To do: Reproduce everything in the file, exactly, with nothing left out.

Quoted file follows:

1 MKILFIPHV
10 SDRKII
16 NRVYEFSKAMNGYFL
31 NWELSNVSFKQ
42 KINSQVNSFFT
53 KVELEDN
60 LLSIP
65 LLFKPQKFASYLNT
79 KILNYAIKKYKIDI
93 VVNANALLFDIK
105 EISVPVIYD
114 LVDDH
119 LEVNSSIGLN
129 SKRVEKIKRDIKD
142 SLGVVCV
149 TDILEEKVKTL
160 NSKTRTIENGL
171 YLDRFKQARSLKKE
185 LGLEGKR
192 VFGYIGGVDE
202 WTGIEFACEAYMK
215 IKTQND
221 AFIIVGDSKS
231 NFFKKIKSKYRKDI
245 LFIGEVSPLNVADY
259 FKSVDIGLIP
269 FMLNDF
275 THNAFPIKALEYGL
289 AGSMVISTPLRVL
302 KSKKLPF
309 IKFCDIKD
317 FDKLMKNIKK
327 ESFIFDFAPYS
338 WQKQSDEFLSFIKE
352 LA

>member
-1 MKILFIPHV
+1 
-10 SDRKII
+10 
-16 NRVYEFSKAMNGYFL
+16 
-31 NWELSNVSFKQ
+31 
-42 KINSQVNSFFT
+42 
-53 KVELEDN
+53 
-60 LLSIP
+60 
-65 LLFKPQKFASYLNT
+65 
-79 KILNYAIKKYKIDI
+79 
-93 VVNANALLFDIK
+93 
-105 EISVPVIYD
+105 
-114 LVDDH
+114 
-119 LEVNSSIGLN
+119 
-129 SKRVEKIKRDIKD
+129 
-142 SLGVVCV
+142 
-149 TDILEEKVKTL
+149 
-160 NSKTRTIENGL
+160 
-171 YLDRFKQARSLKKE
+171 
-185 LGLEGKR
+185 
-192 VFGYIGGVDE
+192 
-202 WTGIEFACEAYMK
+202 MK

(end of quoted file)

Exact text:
1 MKILFIPHV
10 SDRKII
16 NRVYEFSKAMNGYFL
31 NWELSNVSFKQ
42 KINSQVNSFFT
53 KVELEDN
60 LLSIP
65 LLFKPQKFASYLNT
79 KILNYAIKKYKIDI
93 VVNANALLFDIK
105 EISVPVIYD
114 LVDDH
119 LEVNSSIGLN
129 SKRVEKIKRDIKD
142 SLGVVCV
149 TDILEEKVKTL
160 NSKTRTIENGL
171 YLDRFKQARSLKKE
185 LGLEGKR
192 VFGYIGGVDE
202 WTGIEFACEAYMK
215 IKTQND
221 AFIIVGDSKS
231 NFFKKIKSKYRKDI
245 LFIGEVSPLNVADY
259 FKSVDIGLIP
269 FMLNDF
275 THNAFPIKALEYGL
289 AGSMVISTPLRVL
302 KSKKLPF
309 IKFCDIKD
317 FDKLMKNIKK
327 ESFIFDFAPYS
338 WQKQSDEFLSFIKE
352 LA

>member
-1 MKILFIPHV
+1 
-10 SDRKII
+10 
-16 NRVYEFSKAMNGYFL
+16 
-31 NWELSNVSFKQ
+31 
-42 KINSQVNSFFT
+42 
-53 KVELEDN
+53 
-60 LLSIP
+60 
-65 LLFKPQKFASYLNT
+65 
-79 KILNYAIKKYKIDI
+79 
-93 VVNANALLFDIK
+93 
-105 EISVPVIYD
+105 
-114 LVDDH
+114 
-119 LEVNSSIGLN
+119 
-129 SKRVEKIKRDIKD
+129 
-142 SLGVVCV
+142 
-149 TDILEEKVKTL
+149 
-160 NSKTRTIENGL
+160 
-171 YLDRFKQARSLKKE
+171 
-185 LGLEGKR
+185 
-192 VFGYIGGVDE
+192 
-202 WTGIEFACEAYMK
+202 MK